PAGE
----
Leverage Quantum Computing and AI for Self-reliance in Semiconductor: SAPI

Leveraging Quantum Computing and AI will help us realising our dream of self-reliance in Semiconductor, said SAPI
Leveraging Quantum Computing and AI will help us realising our dream of self-reliance in Semiconductor, said SAPI

New Delhi: Delhi-based Think Factory 'Security, Peace and policy Initiatives' (SAPI) organized the second webinar of the 'Demystifying AI' series on Sunday, July 24. The topic of the webinar was 'Quantum Computing and AI for self-reliance in Semiconductors for India'. The webinar was so successful that the distinguished scientist of DRDO and founder-CEO of Brahmos Aerospace Pvt Ltd Dr Sivathanu Pillai himself lauded the unique idea of simulation to design better semiconductors using Quantum Computers, suggested by Deep Prasad, CEO of Vancouver-based startup 'Quantum Generative Materials' (GenMat).

Deep Prasad was the keynote speaker in the webinar. GenMet works on applications of Quantum Computing and AI and has recently raised USD 50 million for its key projects.

Apart from Dr Sivathanu Pillai, the webinar was attended by veteran scientists & researchers from India and abroad, founders of startups, and members of the industry and academia. The founders of SAPI Pradeep Gupta and Sarang Nerkar introduced the subject and highlighted its relevance and importance to catch up in the race of technology.

"Leveraging Quantum Computing and AI to speed-up simulations"

While elaborating on Simulation Model, Deep stated that we must build a digital twin of semiconductors (it is a virtual replica), but doing so requires being able to model quantum phenomena (electron tunnelling, excitons, etc). This requires building a physics-based model through a number of computational materials design techniques namely Density Functional Theory, Post Density Functional Theory, Molecular Dynamics, etc. All of these simulations take a long time to run (several days on average). He stated that we can speed up these simulations by training an AI to calculate the solution to the underlying equations that are being solved by the simulations.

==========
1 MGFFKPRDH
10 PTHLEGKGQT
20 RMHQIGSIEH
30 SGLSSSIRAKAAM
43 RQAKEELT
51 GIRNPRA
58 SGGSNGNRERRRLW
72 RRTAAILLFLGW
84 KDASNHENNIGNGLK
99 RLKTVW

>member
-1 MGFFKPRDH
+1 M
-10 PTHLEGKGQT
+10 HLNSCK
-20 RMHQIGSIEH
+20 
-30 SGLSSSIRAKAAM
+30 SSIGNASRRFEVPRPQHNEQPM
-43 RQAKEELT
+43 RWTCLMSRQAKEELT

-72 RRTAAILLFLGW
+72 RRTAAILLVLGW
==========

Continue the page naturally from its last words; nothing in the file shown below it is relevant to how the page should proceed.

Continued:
Deep further highlighted that 'GenMat' has a 'Materials Discovery Platform' which takes 1 day and 7 hours on average to complete a simulation. Each family of simulations would cost hundreds of thousands to millions of dollars to elucidate experimentally. To virtually map, any physical entity will require a huge number of simulations. Here 'GenMat' is trying to reduce this simulation time even further using AI, down to hours in the near term and eventually seconds.

How this will be achieved?

Deep suggested using Quantum Computers (QC) which have very high computational power than the regular computers which we use in our daily lives. The QC is based on principles of quantum mechanics to represent, store and compute quantum information thru 'Qubits' ( which have infinite possibilities) while regular computers are based on principles of classical mechanics to represent, store and compute classical information done in binary bits ( either 0 or 1). Quantum Mechanics better explains the real world around us which is probabilistic and unpredictable while classical physics which is deterministic fails to forecast all noticeable phenomena occurring in nature. The world we observe at the macroscopic level feeds us classical information, which has physical rules and intuition we understand. The world at the microscopic level (sub-atomic levels) consists of quantum information, which has physical rules and intuition that are alien.

Therefore Deep pitched using quantum computers to compute quantum information. Quantum information includes the quantum physical properties of semiconductors, which require supercomputers to simulate very imperfectly. By capturing the true quantum physics behind semiconductors with quantum computers, we can properly simulate the behaviour of semiconductors and determine how to optimize them without experimentally building as many or as often. We can then train an AI to make key optimization design decisions for the semiconductor based on the quantum computing results.

What can India do about it?

Deep had the following recommendations as a road map for what India can do:-
• Invest in quantum computing, artificial intelligence, advanced manufacturing and materials engineering technologies
• Build relevant global partnerships with private and government institutions that are aligned with democratic principles
• Take a simulation-first approach to build the next generation of semiconductor research and development, as well as fabrication facilities
• Start small, end big (take existing fabrication tech that is cheap, optimize it using AI and Quantum)
• Have a ten-year roadmap, with AI to deliver the primary value for the first 5 years, and Quantum to deliver the primary value thereafter

Dr Sivathanu Pillai lauded this unique idea of simulation to design better semiconductors using Quantum Computers. He was highly appreciative of the same and suggested that SAPI should connect with the Electronics Industry in Bangalore and organize sessions to further carry forward this novel idea. He also supported the initiative of the Global Partnership.

Further, the ensuing discussion of using QC in other fields like the use of Hyperspectral sensors in the Satellites in agriculture will go long way. He highlighted the newer application of Precision Farming to better the Farming Practices with available resources.

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